Avoid This One Big Halloween Mistake

Avoid This One Big Halloween Mistake

Halloween is just 6 days away and with it, the great sugar rush known as Trick-or-treat. Although most fun-size candies have 80 calories or less, it’s very easy to eat 10 or more during a leisurely evening stroll among young monsters and witches. In fact, one can consume an entire day’s worth of calories in a matter of hours.

While this isn’t ideal, there is a much graver danger to your waistline than eating candies on Halloween eve: eating even more candies in the weeks after the holiday. When huge stockpiles are readily available at home, and, in many cases, at the office, instead of one cheat night, you are faced with weeks of sweet temptation.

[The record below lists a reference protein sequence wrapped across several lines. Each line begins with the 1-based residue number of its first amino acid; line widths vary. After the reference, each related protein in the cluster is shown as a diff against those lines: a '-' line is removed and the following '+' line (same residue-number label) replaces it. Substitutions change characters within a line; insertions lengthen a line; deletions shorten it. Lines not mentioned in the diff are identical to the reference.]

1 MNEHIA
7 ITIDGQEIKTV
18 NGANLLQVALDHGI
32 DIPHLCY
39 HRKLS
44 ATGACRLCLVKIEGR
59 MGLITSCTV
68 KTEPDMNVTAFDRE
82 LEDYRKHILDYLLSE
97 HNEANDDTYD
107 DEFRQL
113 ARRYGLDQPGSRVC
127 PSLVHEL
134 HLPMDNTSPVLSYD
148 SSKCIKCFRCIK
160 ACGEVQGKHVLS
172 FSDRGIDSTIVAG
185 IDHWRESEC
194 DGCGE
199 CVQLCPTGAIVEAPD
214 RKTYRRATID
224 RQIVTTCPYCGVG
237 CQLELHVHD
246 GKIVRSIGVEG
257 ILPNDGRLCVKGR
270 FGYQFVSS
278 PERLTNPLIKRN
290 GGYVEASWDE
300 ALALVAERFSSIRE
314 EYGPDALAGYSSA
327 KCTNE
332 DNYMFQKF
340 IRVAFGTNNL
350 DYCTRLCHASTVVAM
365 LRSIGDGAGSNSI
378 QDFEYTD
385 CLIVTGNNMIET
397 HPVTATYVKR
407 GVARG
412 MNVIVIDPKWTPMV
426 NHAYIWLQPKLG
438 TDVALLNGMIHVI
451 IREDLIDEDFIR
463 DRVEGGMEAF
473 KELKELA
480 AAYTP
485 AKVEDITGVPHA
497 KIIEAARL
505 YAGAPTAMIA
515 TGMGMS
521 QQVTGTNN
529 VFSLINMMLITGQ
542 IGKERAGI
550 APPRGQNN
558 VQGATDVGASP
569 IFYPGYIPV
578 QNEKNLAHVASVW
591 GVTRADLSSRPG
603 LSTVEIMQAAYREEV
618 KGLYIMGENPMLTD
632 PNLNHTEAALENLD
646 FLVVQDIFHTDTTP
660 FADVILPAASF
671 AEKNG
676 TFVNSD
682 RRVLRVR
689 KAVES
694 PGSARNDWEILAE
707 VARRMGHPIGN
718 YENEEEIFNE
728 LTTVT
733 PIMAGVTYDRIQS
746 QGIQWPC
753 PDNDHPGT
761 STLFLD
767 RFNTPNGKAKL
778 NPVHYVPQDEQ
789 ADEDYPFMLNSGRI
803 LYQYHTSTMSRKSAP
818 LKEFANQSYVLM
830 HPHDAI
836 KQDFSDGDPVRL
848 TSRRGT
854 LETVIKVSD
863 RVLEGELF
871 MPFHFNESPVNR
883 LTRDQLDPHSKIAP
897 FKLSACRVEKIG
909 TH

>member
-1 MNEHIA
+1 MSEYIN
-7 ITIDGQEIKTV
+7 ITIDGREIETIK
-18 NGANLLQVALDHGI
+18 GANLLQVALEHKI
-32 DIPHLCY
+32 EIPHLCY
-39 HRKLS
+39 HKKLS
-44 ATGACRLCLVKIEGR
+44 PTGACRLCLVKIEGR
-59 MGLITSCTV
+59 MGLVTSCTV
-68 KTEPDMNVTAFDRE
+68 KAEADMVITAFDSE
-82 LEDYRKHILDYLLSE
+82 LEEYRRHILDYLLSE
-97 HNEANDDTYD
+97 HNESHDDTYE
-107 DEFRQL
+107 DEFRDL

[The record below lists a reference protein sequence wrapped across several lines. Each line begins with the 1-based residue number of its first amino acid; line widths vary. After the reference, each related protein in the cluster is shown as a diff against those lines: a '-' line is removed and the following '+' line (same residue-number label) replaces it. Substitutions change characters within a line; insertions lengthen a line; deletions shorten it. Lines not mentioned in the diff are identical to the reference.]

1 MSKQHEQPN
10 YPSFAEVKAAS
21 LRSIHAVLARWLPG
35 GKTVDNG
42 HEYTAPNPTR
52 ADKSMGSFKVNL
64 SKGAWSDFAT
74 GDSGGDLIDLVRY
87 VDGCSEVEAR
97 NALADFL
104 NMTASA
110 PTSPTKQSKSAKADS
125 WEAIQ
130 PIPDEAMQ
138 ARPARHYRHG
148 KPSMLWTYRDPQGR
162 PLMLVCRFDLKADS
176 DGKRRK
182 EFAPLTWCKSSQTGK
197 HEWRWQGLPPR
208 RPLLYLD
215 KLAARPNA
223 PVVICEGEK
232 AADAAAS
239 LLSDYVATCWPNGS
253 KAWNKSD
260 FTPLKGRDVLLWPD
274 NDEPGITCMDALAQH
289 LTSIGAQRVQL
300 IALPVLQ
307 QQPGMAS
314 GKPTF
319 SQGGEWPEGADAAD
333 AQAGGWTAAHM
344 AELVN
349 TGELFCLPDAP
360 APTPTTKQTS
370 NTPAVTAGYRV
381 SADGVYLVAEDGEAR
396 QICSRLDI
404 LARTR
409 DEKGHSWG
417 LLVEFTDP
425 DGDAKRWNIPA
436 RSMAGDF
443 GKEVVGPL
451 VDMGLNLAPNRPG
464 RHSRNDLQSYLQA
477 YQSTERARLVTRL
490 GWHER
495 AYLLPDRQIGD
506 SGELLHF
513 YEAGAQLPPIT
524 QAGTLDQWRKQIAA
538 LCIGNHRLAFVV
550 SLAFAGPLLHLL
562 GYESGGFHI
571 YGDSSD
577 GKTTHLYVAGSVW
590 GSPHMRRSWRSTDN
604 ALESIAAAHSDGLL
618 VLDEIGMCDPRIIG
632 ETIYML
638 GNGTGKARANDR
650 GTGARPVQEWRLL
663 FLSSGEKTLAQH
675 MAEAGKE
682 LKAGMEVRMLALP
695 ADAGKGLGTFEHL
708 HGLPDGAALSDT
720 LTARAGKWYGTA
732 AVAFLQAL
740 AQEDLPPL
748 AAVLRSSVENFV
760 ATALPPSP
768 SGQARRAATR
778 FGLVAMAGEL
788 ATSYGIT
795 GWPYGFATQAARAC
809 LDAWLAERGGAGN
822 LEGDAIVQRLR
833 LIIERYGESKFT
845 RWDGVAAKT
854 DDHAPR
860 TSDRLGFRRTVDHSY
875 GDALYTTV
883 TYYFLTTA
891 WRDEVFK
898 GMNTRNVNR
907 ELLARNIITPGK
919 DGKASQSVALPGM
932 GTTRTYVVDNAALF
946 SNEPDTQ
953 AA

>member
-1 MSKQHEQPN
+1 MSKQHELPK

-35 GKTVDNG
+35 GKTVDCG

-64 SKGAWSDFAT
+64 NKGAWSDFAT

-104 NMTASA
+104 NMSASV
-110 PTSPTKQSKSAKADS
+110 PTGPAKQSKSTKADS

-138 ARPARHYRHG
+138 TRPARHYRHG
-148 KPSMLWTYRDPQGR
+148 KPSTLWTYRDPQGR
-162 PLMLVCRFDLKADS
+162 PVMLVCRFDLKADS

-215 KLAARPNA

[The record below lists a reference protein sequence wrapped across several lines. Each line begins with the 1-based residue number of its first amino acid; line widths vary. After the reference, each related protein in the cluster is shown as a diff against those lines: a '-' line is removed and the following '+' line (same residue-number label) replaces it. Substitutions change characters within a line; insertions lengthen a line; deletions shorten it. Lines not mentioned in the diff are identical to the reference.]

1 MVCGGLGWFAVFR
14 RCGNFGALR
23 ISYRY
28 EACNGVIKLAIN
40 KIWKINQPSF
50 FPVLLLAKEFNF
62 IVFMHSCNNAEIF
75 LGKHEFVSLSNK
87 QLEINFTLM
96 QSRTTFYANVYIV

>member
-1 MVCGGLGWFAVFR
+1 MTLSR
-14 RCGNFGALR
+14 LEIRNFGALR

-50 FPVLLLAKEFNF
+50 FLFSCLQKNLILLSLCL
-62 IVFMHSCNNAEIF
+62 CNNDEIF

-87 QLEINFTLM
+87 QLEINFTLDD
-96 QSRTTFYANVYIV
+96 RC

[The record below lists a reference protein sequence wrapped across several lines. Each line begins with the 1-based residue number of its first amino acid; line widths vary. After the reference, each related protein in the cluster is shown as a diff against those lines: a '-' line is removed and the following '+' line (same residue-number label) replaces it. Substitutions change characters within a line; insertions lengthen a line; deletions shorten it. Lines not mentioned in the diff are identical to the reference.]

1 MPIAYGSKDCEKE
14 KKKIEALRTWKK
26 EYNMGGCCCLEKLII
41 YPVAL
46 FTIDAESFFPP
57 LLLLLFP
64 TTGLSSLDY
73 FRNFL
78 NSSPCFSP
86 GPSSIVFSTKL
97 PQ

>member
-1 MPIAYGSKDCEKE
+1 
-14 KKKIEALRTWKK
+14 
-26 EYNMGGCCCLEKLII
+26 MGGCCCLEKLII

How can this diet catastrophe be averted?

At home, the brute force method of throwing out all the candy collected by your kids is highly effective, but comes with many side effects, as popularized by the famous Jimmy Kimmel videos.

Another option is a switch in your state of mind. Instead of saying “I can’t be eating candy”, say “I don’t eat candies after Halloween”. This simple change in framing has been shown to be an effective means of behavior modification. Call it “psychological empowerment” if you will.

A vegetarian doesn’t eat meat. A devout Jew doesn’t eat pork. You don’t eat candies on any day that isn’t Halloween. “I can’t” is a temporary resolution, but “I don’t” is permanent. By uttering “I don’t do X” instead of “I can’t do X”, you create an identity for yourself that helps reduce the willpower needed to say no to candy.

So go ahead and enjoy Halloween. Just remember, you don’t eat candy in November.

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